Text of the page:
3 Heavy vehicle chassis ratings: modification thresholds to allow a heavy vehicle’s GVM to be altered (and its chassis rating to be changed)
|This technical bulletin replaces the 57 series of memos and memo 75.|
A vehicle’s GVM is the maximum safe operating mass for a vehicle, which is derived from the design, capabilities, and capacities of the vehicle’s construction, systems, and components.
Chassis ratings determined by HVSCs
Chassis ratings can only be determined by those HVSCs holding the HVEC (chassis) category. Ratings can be applied only to New Zealand built or modified class TD and TC trailers, class NB and NC goods vehicles, and MD3 and MD4 omnibuses, as allowed for by 8.6(1) and 8.6(2) of Land Transport Rule: Heavy Vehicles 2004.
A HVSC must not set a GVM that is higher or significantly lower than the vehicle’s lowest rated component or system. Where a vehicle has an axle removed to reduce the GVM, any reduction in GVM must be reasonable.
For example, if a three-axle trailer with a GVM of 24 tonnes has one axle removed, then it is unlikely that a HVSC could justify a reduction in the GVM of more than 10 tonnes.
If an HVSC wishes to make a change to a GVM of this magnitude then the justification should be discussed with the Transport Agency's Vehicles team (email email@example.com) before work is carried out.
Trailer manufacturers in series production
Where a trailer manufacturer is making a series of trailers to the same design, an HVCD (local manufacturing certifier) can sign off the chassis rating against a Statement of Design Compliance (SoDC) provided by an HVEC.
It is up to the HVEC to define the range of the SoDC, whether by a range of VIN numbers, a model number with an expiry date or other suitable system.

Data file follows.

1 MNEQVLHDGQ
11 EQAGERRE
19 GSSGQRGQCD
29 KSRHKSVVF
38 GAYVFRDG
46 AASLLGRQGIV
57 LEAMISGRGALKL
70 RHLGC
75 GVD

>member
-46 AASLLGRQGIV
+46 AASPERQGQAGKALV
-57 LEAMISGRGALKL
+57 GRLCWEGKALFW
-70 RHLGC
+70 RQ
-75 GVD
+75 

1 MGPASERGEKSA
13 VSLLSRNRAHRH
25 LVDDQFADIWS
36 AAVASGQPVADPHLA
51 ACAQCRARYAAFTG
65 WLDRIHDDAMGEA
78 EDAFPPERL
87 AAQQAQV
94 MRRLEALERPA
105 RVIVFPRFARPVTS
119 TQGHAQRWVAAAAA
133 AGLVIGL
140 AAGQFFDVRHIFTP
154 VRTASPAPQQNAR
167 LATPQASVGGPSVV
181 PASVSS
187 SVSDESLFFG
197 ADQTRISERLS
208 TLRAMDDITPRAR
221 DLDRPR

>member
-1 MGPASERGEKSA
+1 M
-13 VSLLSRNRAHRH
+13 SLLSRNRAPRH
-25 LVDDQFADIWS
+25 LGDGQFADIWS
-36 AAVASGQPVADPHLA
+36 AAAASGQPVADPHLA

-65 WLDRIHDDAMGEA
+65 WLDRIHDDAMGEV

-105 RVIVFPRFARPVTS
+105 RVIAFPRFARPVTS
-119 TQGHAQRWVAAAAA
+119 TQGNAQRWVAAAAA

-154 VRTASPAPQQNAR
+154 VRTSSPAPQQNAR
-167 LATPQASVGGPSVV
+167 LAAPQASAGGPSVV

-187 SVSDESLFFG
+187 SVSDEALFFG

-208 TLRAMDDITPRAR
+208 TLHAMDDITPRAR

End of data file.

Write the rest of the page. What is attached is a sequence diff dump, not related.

Chassis ratings currently covered by a type approval in the ICRAT screen of LANDATA remain valid for future ratings as long as the design of the model is unchanged and the vehicle is presented with a LT400 completed by an HVCD or HVEC confirming that the vehicle complies in all ways with the model type approved.
Modifications requiring additional category of heavy vehicle specialist certification
All modifications that fall outside the thresholds for certifier responsibility require an additional category of HVSC. If the vehicle changes class as a result of the modification brake certification is still required.
Gross combined mass (GCM) and maximum towed mass (MTM)
Changes to the GCM are likely to require changes to the driveline and/or chassis – which will also require a new chassis rating. However, these can only be determined by the manufacturer.
An HVSC may not alter the GCM of a heavy vehicle where the GVM has been reduced. This must be brought to the attention of the Transport Agency with supporting information from the HVSC and the OE manufacturer to ensure that the existing GCM remains appropriate or is changed to reflect the modifications made.
Changes to the MTM (within the towing vehicle’s limits) are a function of the drawbeam or towbar certified to the heavy vehicle.
Modifications requiring new or re-validated chassis ratings
1. General thresholds of modifications
If these general thresholds are not met then there is no reason or justification to change the GVM of the vehicle:
- addition of an axle and suspension system or removal of an axle and suspension system
- relocation (>50mm) of an axle and suspension system
- the replacement of an axle or suspension system with a different type of axle or suspension system or modification of its chassis.
2. Removing an axle
Modifications such as removing an axle require that the HVSC carrying out the certification must consult a brake certifier (HVEK) to either:
- modify and re-certify the brakes, or
- provide certification that the brakes do not require further modification.